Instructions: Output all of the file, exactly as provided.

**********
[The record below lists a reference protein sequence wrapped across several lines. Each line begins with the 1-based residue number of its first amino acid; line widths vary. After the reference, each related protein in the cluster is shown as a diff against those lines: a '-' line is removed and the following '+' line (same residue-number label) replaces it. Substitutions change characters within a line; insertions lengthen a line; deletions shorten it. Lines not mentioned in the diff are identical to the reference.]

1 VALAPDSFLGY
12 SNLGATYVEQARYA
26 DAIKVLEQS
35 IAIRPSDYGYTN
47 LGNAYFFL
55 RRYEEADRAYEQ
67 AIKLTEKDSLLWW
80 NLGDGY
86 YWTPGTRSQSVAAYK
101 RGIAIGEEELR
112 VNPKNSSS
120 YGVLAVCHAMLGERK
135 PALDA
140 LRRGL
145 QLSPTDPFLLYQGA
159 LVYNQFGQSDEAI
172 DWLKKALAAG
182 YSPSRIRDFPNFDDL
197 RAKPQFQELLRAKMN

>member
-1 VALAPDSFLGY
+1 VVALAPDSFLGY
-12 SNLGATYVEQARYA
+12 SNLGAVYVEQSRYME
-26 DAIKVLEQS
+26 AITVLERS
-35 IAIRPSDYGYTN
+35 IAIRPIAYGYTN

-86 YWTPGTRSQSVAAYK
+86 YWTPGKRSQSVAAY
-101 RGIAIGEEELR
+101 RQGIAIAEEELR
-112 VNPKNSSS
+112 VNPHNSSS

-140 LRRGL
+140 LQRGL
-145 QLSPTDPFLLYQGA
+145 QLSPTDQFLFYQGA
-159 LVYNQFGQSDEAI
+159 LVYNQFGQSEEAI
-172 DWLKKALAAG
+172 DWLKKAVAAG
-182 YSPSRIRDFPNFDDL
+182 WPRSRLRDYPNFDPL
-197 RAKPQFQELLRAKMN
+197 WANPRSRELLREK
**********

[The record below lists a reference protein sequence wrapped across several lines. Each line begins with the 1-based residue number of its first amino acid; line widths vary. After the reference, each related protein in the cluster is shown as a diff against those lines: a '-' line is removed and the following '+' line (same residue-number label) replaces it. Substitutions change characters within a line; insertions lengthen a line; deletions shorten it. Lines not mentioned in the diff are identical to the reference.]

1 VALAPDSFLGY
12 SNLGATYVEQARYA
26 DAIKVLEQS
35 IAIRPSDYGYTN
47 LGNAYFFL
55 RRYEEADRAYEQ
67 AIKLTEKDSLLWW
80 NLGDGY
86 YWTPGTRSQSVAAYK
101 RGIAIGEEELR
112 VNPKNSSS
120 YGVLAVCHAMLGERK
135 PALDA
140 LRRGL
145 QLSPTDPFLLYQGA
159 LVYNQFGQSDEAI
172 DWLKKALAAG
182 YSPSRIRDFPNFDDL
197 RAKPQFQELLRAKMN

>member
-1 VALAPDSFLGY
+1 VVALAPDSFLGY
-12 SNLGATYVEQARYA
+12 SNLGAVYVEQSRYME
-26 DAIKVLEQS
+26 AITVLERS
-35 IAIRPSDYGYTN
+35 IAIRPIAYGYTN

-86 YWTPGTRSQSVAAYK
+86 YWTPGKRSQSVAAY
-101 RGIAIGEEELR
+101 RQGIAIAEEELR
-112 VNPKNSSS
+112 VNPHNSSS

-140 LRRGL
+140 LQRGL
-145 QLSPTDPFLLYQGA
+145 QLSPTDQFLFYQGA
-159 LVYNQFGQSDEAI
+159 LVYNQFGQSEEAI
-172 DWLKKALAAG
+172 DWLKKAVAAG
-182 YSPSRIRDFPNFDDL
+182 WPRSRLRDYPNFDPL
-197 RAKPQFQELLRAKMN
+197 WANPRSRELLREK